Jailed Dissident in Hospital

The health of Chinese activist Hu Jia is said to deteriorate.
Email story
Comment on this story
Print story
Hu Jia, photographed in 2007 while under house arrest in Beijing.
Hu Jia, photographed in 2007 while under house arrest in Beijing.

HONG KONG—Jailed Chinese dissident Hu Jia has been hospitalized for almost two weeks awaiting the results of cancer testing, as his family called on the government to release the AIDS and civil rights activist on medical parole.

Hu, 37, suffers from hepatitis B, and was admitted to the Beijing municipal prison hospital for a CT scan on March 30, his wife Zeng Jinyan said.

“They still haven’t come back to me on the test results after all this time,” Zeng said.

“I think that could mean two things. One is that they are in great difficulty making a medical assessment, and the other is that the prognosis is very bad indeed, and they don’t know how to communicate this.”

Hospital authorities have refused to allow visits from Hu’s wife or other relatives, she added.

Parole request

“Part of me wants them to tell me the results as soon as possible, but part of me has other thoughts about them. I am worried. I haven’t seen the results, and I haven’t seen the patient.”

Hu’s family have applied to the authorities for leave for Hu to go overseas and seek medical treatment, but have received no definite answer, she said.

“I brought up the application with them, but it isn’t happening yet,” Zeng said.

“They said they were waiting for the results to come back to be sure that it was actually cancer, and that even if it was, they wouldn’t necessarily grant medical parole.”

Medical parole has been granted in the past to top Chinese dissidents, including 1979 Democracy Wall activist Wei Jingsheng and opposition China Democracy Party founder Wang Youcai, who left China for exile in the United States.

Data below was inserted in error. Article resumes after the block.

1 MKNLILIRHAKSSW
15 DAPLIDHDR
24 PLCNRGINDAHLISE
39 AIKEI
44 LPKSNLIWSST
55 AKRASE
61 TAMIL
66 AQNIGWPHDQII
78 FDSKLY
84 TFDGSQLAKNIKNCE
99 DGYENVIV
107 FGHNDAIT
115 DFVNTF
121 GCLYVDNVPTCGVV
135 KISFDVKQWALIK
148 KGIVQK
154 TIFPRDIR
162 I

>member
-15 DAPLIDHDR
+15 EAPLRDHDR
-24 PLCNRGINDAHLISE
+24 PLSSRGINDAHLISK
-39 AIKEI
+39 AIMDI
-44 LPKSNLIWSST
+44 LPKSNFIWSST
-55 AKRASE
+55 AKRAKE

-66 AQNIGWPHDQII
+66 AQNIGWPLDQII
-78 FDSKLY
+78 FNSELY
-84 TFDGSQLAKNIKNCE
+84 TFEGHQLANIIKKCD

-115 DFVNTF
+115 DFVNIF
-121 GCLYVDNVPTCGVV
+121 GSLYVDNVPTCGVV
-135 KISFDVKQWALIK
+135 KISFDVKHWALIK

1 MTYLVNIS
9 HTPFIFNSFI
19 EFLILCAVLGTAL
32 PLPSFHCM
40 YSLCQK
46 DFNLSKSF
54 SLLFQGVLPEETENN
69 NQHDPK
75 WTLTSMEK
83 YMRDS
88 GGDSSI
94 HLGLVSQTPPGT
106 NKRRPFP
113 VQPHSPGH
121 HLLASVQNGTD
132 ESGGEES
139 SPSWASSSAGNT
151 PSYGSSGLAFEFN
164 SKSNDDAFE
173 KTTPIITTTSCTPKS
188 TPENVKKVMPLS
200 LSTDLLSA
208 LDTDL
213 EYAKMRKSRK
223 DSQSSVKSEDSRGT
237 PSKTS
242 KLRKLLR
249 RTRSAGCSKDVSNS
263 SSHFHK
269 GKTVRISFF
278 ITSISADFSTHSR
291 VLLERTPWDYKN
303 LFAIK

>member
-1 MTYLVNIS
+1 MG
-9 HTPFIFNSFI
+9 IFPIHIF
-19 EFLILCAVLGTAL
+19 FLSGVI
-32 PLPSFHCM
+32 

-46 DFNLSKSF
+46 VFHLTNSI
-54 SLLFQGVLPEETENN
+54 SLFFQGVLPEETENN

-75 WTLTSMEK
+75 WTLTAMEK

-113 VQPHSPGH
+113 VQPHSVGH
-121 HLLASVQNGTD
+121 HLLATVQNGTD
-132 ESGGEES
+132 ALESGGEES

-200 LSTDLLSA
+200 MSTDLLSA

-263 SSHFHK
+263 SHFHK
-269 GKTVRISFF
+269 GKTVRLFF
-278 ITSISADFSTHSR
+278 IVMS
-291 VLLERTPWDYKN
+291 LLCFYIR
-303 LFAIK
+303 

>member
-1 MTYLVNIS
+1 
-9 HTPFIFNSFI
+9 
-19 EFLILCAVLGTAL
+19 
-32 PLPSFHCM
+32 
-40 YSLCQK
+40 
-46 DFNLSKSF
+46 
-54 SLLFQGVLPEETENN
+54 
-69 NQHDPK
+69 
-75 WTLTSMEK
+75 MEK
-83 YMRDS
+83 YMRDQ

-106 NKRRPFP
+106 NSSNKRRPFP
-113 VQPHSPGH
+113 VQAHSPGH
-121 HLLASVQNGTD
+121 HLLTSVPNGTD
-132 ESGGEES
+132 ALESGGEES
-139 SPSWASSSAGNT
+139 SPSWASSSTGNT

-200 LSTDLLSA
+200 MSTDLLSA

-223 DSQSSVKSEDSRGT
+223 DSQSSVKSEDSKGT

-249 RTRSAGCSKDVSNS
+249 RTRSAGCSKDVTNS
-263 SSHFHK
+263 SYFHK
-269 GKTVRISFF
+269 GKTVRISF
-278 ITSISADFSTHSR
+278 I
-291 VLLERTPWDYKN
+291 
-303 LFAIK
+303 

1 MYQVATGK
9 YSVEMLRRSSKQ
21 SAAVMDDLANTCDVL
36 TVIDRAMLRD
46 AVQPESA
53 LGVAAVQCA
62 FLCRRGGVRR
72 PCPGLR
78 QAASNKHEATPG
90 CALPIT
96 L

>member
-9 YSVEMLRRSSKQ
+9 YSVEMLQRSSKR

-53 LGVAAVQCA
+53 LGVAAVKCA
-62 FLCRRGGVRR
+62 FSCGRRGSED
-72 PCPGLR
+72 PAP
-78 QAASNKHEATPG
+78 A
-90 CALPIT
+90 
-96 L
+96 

Zeng blamed Hu’s diet and labor requirements in jail for the worsening of his medical condition.

“For a start, we hope he hasn’t got liver cancer. But if he has to stay in prison, then I will be very worried about [his health]. Whatever the problem is, it’s clear that there has been a grave deterioration ....”

“We are looking for a way to get him home as soon as possible, so he can get better medical attention in a better environment. If that doesn’t happen, I will be very worried about the outcome.”

Zeng said she has experiencied severe sleep loss since Hu’s admission to hospital.

No comment

“I want to take good care of my child, but sometimes I get into a very distracted state of mind. The other day I cut my finger while I was chopping vegetables, and I had a small accident in the car as well.”

An employee who answered the phone at the Beijing municipal prison authority hospital declined to comment on Hu’s condition.

“We are not allowed to answer questions from the media at this hospital,” the employee said.

“We are just here to run a hospital. We have nothing to do with the affairs of the prisoners themselves.”

And a Beijing prison authority official said they were unfamiliar with Hu’s case, and declined to comment.

Authorities in Beijing sentenced Hu Jia to 3-1/2 years in jail for “incitement to subversion” after he wrote articles online critical of China’s hosting of the 2008 Olympics.

Hu, a well-known AIDS activist, was detained in December 2007 after spending months under virtual house arrest because of his civil rights lobbying on behalf of disenfranchised people affected by the Olympics.

He was jailed in April 2008.

A campaigner for human rights and AIDS victims in China, Hu was awarded the Sakharov Prize, a major human rights award, by the European Union six months later.

He had acted as a key source of information for foreign media on human rights and environmental violations, government abuses, judicial injustices, and mistreatment of dissidents.

Zeng, herself an AIDS activist and blogger who won an award from Paris-based Reporters Without Borders alongside Hu Jia last year, has updated her blog sporadically from house arrest, despite a clampdown by national security police on her telephone and Internet access.

Zeng and daughter Hu Qianci were the focus of a goodwill campaign by other Chinese bloggers and netizens during a long period of house arrest after the baby was born.

Original reporting in Mandarin by Ding Xiao and in Cantonese by Grace Kei Lai-see. Mandarin service director: Jennifer Chou. Cantonese service director: Shiny Li. Translated and written for the Web in English by Luisetta Mudie. Edited by Sarah Jackson-Han.





More Listening Options

Promo Box target not set

An error occurred while generating this part of the page. (log)
View Full Site